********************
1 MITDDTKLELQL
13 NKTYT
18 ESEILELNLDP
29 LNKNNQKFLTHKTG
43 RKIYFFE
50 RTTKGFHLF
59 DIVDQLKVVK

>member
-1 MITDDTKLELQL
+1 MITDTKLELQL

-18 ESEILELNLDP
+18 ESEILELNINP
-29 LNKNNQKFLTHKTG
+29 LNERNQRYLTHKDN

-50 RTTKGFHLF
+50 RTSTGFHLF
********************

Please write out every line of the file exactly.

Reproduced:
1 MITDDTKLELQL
13 NKTYT
18 ESEILELNLDP
29 LNKNNQKFLTHKTG
43 RKIYFFE
50 RTTKGFHLF
59 DIVDQLKVVK

>member
-1 MITDDTKLELQL
+1 MITDTKLELQL

-18 ESEILELNLDP
+18 ESEILELNINP
-29 LNKNNQKFLTHKTG
+29 LNERNQRYLTHKDN

-50 RTTKGFHLF
+50 RTSTGFHLF